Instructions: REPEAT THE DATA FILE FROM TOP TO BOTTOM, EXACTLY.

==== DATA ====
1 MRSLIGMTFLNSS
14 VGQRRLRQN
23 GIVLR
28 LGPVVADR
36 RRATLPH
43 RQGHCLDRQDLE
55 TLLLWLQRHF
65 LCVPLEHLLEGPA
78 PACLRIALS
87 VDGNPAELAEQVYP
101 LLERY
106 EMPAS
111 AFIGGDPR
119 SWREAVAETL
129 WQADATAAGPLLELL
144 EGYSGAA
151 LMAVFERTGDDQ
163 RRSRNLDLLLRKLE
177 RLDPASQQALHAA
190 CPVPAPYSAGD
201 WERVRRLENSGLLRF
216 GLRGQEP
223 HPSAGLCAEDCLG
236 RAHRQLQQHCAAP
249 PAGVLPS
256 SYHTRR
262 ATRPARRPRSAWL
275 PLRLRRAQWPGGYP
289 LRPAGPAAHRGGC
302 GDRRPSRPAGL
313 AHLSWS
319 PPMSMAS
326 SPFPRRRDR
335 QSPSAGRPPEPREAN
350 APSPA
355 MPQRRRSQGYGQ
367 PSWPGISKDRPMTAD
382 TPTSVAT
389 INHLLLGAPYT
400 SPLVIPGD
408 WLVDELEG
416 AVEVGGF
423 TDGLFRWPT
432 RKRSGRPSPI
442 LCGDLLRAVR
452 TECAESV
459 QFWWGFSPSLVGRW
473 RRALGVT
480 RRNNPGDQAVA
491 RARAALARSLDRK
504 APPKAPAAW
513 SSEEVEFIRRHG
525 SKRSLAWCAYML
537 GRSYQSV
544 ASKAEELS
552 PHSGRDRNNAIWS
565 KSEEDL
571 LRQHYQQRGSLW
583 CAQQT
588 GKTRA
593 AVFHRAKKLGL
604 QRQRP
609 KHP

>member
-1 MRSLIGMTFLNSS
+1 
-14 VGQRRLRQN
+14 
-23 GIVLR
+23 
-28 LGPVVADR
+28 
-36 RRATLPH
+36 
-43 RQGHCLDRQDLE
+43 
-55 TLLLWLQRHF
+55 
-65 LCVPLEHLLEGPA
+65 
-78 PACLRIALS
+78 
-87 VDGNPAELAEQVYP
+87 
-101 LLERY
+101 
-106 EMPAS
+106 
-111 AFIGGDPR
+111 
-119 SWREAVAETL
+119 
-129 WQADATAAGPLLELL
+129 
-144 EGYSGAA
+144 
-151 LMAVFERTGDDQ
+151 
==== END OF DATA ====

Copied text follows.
1 MRSLIGMTFLNSS
14 VGQRRLRQN
23 GIVLR
28 LGPVVADR
36 RRATLPH
43 RQGHCLDRQDLE
55 TLLLWLQRHF
65 LCVPLEHLLEGPA
78 PACLRIALS
87 VDGNPAELAEQVYP
101 LLERY
106 EMPAS
111 AFIGGDPR
119 SWREAVAETL
129 WQADATAAGPLLELL
144 EGYSGAA
151 LMAVFERTGDDQ
163 RRSRNLDLLLRKLE
177 RLDPASQQALHAA
190 CPVPAPYSAGD
201 WERVRRLENSGLLRF
216 GLRGQEP
223 HPSAGLCAEDCLG
236 RAHRQLQQHCAAP
249 PAGVLPS
256 SYHTRR
262 ATRPARRPRSAWL
275 PLRLRRAQWPGGYP
289 LRPAGPAAHRGGC
302 GDRRPSRPAGL
313 AHLSWS
319 PPMSMAS
326 SPFPRRRDR
335 QSPSAGRPPEPREAN
350 APSPA
355 MPQRRRSQGYGQ
367 PSWPGISKDRPMTAD
382 TPTSVAT
389 INHLLLGAPYT
400 SPLVIPGD
408 WLVDELEG
416 AVEVGGF
423 TDGLFRWPT
432 RKRSGRPSPI
442 LCGDLLRAVR
452 TECAESV
459 QFWWGFSPSLVGRW
473 RRALGVT
480 RRNNPGDQAVA
491 RARAALARSLDRK
504 APPKAPAAW
513 SSEEVEFIRRHG
525 SKRSLAWCAYML
537 GRSYQSV
544 ASKAEELS
552 PHSGRDRNNAIWS
565 KSEEDL
571 LRQHYQQRGSLW
583 CAQQT
588 GKTRA
593 AVFHRAKKLGL
604 QRQRP
609 KHP

>member
-1 MRSLIGMTFLNSS
+1 
-14 VGQRRLRQN
+14 
-23 GIVLR
+23 
-28 LGPVVADR
+28 
-36 RRATLPH
+36 
-43 RQGHCLDRQDLE
+43 
-55 TLLLWLQRHF
+55 
-65 LCVPLEHLLEGPA
+65 
-78 PACLRIALS
+78 
-87 VDGNPAELAEQVYP
+87 
-101 LLERY
+101 
-106 EMPAS
+106 
-111 AFIGGDPR
+111 
-119 SWREAVAETL
+119 
-129 WQADATAAGPLLELL
+129 
-144 EGYSGAA
+144 
-151 LMAVFERTGDDQ
+151 